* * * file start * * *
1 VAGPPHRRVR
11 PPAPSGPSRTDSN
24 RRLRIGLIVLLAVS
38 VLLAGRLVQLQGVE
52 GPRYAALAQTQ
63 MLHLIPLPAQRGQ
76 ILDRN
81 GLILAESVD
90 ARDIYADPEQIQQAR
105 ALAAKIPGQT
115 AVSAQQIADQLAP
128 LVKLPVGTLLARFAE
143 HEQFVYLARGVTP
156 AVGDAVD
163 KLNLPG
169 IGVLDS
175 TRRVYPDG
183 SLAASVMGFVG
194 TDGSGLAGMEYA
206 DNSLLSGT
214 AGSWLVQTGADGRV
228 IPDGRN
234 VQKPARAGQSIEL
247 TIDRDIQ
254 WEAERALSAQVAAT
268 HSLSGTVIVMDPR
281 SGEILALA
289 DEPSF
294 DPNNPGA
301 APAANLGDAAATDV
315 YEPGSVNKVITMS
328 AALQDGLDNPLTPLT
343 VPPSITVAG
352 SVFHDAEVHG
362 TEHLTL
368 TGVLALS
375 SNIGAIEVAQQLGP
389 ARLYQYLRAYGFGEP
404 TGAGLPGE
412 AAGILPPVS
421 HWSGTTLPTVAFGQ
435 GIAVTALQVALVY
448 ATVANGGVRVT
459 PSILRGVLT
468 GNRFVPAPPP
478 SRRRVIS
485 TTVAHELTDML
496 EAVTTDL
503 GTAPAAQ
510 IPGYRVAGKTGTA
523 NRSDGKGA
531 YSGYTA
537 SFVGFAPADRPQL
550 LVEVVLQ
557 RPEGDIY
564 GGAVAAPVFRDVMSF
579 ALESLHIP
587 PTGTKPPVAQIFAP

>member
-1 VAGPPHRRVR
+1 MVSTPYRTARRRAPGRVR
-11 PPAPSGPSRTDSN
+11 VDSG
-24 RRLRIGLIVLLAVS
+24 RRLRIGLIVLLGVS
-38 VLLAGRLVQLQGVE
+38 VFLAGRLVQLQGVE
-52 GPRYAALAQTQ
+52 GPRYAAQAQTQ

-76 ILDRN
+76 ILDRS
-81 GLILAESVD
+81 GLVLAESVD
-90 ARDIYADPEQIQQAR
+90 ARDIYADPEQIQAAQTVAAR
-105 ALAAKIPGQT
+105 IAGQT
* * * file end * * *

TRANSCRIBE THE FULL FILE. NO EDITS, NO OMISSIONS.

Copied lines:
1 VAGPPHRRVR
11 PPAPSGPSRTDSN
24 RRLRIGLIVLLAVS
38 VLLAGRLVQLQGVE
52 GPRYAALAQTQ
63 MLHLIPLPAQRGQ
76 ILDRN
81 GLILAESVD
90 ARDIYADPEQIQQAR
105 ALAAKIPGQT
115 AVSAQQIADQLAP
128 LVKLPVGTLLARFAE
143 HEQFVYLARGVTP
156 AVGDAVD
163 KLNLPG
169 IGVLDS
175 TRRVYPDG
183 SLAASVMGFVG
194 TDGSGLAGMEYA
206 DNSLLSGT
214 AGSWLVQTGADGRV
228 IPDGRN
234 VQKPARAGQSIEL
247 TIDRDIQ
254 WEAERALSAQVAAT
268 HSLSGTVIVMDPR
281 SGEILALA
289 DEPSF
294 DPNNPGA
301 APAANLGDAAATDV
315 YEPGSVNKVITMS
328 AALQDGLDNPLTPLT
343 VPPSITVAG
352 SVFHDAEVHG
362 TEHLTL
368 TGVLALS
375 SNIGAIEVAQQLGP
389 ARLYQYLRAYGFGEP
404 TGAGLPGE
412 AAGILPPVS
421 HWSGTTLPTVAFGQ
435 GIAVTALQVALVY
448 ATVANGGVRVT
459 PSILRGVLT
468 GNRFVPAPPP
478 SRRRVIS
485 TTVAHELTDML
496 EAVTTDL
503 GTAPAAQ
510 IPGYRVAGKTGTA
523 NRSDGKGA
531 YSGYTA
537 SFVGFAPADRPQL
550 LVEVVLQ
557 RPEGDIY
564 GGAVAAPVFRDVMSF
579 ALESLHIP
587 PTGTKPPVAQIFAP

>member
-1 VAGPPHRRVR
+1 MVSTPYRTARRRAPGRVR
-11 PPAPSGPSRTDSN
+11 VDSG
-24 RRLRIGLIVLLAVS
+24 RRLRIGLIVLLGVS
-38 VLLAGRLVQLQGVE
+38 VFLAGRLVQLQGVE
-52 GPRYAALAQTQ
+52 GPRYAAQAQTQ

-76 ILDRN
+76 ILDRS
-81 GLILAESVD
+81 GLVLAESVD
-90 ARDIYADPEQIQQAR
+90 ARDIYADPEQIQAAQTVAAR
-105 ALAAKIPGQT
+105 IAGQT